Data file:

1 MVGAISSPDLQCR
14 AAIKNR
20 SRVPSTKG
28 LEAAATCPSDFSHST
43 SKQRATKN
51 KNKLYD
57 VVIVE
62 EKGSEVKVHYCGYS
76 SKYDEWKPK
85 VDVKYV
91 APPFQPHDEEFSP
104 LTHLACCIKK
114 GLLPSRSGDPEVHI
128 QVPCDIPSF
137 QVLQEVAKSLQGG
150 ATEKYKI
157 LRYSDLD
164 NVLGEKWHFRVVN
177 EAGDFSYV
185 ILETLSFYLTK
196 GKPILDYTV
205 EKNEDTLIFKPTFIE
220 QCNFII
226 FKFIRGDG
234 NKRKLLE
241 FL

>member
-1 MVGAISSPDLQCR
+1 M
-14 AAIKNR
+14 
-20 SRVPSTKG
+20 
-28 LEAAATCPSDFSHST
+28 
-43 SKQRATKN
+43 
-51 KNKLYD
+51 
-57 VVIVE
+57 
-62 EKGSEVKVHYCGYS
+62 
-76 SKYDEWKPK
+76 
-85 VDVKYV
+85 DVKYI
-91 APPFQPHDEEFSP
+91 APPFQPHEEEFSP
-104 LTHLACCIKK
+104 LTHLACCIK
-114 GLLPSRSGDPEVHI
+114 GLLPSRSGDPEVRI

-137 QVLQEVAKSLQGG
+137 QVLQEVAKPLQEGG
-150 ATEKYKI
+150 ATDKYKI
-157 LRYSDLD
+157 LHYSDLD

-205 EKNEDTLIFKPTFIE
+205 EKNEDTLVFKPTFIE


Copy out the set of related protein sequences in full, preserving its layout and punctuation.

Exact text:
1 MVGAISSPDLQCR
14 AAIKNR
20 SRVPSTKG
28 LEAAATCPSDFSHST
43 SKQRATKN
51 KNKLYD
57 VVIVE
62 EKGSEVKVHYCGYS
76 SKYDEWKPK
85 VDVKYV
91 APPFQPHDEEFSP
104 LTHLACCIKK
114 GLLPSRSGDPEVHI
128 QVPCDIPSF
137 QVLQEVAKSLQGG
150 ATEKYKI
157 LRYSDLD
164 NVLGEKWHFRVVN
177 EAGDFSYV
185 ILETLSFYLTK
196 GKPILDYTV
205 EKNEDTLIFKPTFIE
220 QCNFII
226 FKFIRGDG
234 NKRKLLE
241 FL

>member
-1 MVGAISSPDLQCR
+1 M
-14 AAIKNR
+14 
-20 SRVPSTKG
+20 
-28 LEAAATCPSDFSHST
+28 
-43 SKQRATKN
+43 
-51 KNKLYD
+51 
-57 VVIVE
+57 
-62 EKGSEVKVHYCGYS
+62 
-76 SKYDEWKPK
+76 
-85 VDVKYV
+85 DVKYI
-91 APPFQPHDEEFSP
+91 APPFQPHEEEFSP
-104 LTHLACCIKK
+104 LTHLACCIK
-114 GLLPSRSGDPEVHI
+114 GLLPSRSGDPEVRI

-137 QVLQEVAKSLQGG
+137 QVLQEVAKPLQEGG
-150 ATEKYKI
+150 ATDKYKI
-157 LRYSDLD
+157 LHYSDLD

-205 EKNEDTLIFKPTFIE
+205 EKNEDTLVFKPTFIE